Paradise ponders... Debbie and I drove up to Hardware Ranch (and on toward Ant Flats) last night, late enough so that the sun had just set when we got back. For much of our trip, the sun was at a low angle, just over the Wasatch Mountains to our west. This made for some interesting lighting. We also took my spotting scope, and I tried for some wildlife photos. Given that I was hand-holding the camera (as they don't make a holder for the iPhone 6S+ that I have), I'm pleasantly surprised by the results. The photo at right was taken looking down toward the residences and barn at Hardware Ranch, from a corner of the “back” way up to the visitor's center. We don't know what those trees are with the yellow branches, but we've been watching them get more and more yellow as spring approaches.
We spotted this raptor sitting on the ground about 150' from Ant Flats Road, sitting in grass nearly as tall as it was. After looking at it for a bit in the binoculars, I set up my spotting scope to get a photo. Naturally, that caused the bird to fly away – to about twice as far from me :) The photos would have been much better if the little so-and-so had stayed put! After considering its perch-on-the-ground behavior and its appearance, we're pretty sure this is a juvenile Northern Harrier.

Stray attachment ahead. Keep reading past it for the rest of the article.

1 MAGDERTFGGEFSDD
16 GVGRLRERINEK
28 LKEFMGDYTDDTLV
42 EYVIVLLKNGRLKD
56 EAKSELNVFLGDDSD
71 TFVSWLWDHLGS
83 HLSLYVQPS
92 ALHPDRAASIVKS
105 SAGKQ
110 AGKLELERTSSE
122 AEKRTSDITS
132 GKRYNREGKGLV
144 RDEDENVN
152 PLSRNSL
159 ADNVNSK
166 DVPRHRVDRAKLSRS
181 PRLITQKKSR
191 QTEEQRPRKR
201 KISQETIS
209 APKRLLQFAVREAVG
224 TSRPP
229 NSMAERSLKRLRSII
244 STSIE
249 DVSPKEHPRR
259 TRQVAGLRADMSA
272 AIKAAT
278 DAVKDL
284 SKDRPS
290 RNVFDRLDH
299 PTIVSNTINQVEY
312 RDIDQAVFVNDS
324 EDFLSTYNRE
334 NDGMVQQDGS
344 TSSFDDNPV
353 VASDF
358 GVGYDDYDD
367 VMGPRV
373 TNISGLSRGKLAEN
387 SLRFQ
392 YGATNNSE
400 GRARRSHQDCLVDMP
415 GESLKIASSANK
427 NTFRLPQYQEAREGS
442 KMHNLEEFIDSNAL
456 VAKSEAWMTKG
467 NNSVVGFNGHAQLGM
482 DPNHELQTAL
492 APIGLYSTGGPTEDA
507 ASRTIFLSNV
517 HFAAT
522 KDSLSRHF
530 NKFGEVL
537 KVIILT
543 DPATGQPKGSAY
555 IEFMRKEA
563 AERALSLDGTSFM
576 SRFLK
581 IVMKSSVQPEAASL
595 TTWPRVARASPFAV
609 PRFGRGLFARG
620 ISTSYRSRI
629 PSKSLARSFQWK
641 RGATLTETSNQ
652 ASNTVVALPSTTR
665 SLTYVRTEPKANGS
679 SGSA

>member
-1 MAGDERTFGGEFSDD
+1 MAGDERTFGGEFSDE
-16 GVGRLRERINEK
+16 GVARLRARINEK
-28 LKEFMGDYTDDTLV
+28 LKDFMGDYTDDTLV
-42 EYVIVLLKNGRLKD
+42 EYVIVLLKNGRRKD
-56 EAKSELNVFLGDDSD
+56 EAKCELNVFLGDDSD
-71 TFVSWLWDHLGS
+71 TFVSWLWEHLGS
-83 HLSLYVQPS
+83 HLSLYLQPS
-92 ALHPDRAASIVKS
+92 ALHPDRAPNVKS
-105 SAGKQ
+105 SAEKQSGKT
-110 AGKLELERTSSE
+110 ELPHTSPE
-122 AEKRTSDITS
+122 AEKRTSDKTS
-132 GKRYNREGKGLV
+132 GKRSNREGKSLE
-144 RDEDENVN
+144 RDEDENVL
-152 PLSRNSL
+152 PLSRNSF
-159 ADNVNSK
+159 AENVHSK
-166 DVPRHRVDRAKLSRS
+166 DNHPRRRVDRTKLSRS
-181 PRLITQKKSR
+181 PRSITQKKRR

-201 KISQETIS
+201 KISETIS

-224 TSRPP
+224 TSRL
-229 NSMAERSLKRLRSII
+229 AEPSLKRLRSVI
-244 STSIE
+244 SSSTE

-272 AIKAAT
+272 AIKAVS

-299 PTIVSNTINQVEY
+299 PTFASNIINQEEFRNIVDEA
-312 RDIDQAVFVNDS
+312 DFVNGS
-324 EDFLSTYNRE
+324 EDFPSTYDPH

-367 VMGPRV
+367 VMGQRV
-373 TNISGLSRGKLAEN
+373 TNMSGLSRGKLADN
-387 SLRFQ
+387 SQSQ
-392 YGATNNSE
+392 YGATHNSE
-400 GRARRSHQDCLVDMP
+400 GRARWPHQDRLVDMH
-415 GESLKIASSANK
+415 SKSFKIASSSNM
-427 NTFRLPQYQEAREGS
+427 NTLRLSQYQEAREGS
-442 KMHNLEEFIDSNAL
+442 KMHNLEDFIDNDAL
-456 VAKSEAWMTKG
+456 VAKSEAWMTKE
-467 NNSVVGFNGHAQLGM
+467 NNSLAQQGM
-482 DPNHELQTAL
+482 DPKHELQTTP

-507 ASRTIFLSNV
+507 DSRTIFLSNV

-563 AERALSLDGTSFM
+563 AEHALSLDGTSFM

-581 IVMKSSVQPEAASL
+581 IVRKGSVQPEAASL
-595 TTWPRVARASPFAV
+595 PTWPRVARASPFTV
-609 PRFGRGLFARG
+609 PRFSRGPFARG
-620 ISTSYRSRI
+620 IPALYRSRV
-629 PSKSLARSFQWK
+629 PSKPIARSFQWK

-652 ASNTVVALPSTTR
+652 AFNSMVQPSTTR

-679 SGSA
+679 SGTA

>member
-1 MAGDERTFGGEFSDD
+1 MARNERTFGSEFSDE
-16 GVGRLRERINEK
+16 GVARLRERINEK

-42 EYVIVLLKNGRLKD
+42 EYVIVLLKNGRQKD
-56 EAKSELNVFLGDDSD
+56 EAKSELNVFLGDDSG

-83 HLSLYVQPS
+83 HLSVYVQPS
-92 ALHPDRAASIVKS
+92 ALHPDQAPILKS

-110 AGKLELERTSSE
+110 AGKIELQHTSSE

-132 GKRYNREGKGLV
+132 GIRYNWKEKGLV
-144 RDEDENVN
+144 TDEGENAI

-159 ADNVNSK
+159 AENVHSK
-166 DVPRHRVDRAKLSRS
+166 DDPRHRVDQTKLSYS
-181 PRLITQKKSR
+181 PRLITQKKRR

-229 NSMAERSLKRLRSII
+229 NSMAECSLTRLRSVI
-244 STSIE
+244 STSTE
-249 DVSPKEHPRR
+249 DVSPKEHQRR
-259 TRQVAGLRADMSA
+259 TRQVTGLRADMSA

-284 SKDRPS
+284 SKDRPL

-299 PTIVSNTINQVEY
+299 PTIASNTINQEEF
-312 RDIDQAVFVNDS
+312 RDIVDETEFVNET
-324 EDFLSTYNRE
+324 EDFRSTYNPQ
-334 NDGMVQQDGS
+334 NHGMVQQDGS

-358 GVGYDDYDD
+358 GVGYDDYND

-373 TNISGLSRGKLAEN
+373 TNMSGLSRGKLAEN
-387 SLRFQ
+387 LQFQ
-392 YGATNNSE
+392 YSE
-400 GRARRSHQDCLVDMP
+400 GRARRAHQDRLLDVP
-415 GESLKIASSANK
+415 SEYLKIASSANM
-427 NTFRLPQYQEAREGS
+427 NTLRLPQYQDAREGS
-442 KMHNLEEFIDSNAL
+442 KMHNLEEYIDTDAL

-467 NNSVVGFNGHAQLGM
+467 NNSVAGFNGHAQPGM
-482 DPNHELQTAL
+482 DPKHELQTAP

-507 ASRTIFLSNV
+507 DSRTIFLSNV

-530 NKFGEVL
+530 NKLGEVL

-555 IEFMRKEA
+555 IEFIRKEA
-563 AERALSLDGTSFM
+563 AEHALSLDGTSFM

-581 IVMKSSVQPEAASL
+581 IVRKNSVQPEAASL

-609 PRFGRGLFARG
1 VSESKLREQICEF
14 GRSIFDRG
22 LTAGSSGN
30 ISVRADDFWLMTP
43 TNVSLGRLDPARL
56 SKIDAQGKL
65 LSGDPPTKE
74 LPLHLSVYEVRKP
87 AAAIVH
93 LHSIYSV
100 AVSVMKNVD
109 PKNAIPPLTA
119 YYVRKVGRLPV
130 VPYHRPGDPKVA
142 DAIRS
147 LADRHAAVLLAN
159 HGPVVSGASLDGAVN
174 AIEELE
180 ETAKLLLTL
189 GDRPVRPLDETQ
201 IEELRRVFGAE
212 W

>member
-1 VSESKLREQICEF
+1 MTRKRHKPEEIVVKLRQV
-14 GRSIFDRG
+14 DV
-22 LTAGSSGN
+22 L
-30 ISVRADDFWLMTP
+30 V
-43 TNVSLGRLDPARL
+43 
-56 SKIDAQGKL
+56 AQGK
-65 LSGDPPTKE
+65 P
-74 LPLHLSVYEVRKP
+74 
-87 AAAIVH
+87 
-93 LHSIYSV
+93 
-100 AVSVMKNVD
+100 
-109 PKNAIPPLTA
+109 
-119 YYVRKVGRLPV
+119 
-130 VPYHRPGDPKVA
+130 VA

At the 5M cabin (by a set of gorgeous waterfalls), Debbie spotted this pair of Sandhill Cranes; female on the left, male on the right. She spotted them first as we were driving behind a little knoll that obscured them, and when we popped out from behind the knoll it took her several minutes to find them again. I thought she had imagined them :) These two were brightly backlit by the sun at a low angle (see their shadows), which is a difficult photographic setup, as my spotting scope was looking nearly into the sun. I'm really surprised how well this shot turned out.
After we turned around and headed home, we spotted a large herd (around 50 animals) of elk on a hillside about a mile west of us. At that point we were in the shade of the mountains alongside us, but the elk were around 600 or 700 feet higher than us, and brightly lit by the setting sun. It was a pretty scene even by eyeball, and even better in the binoculars or spotting scope.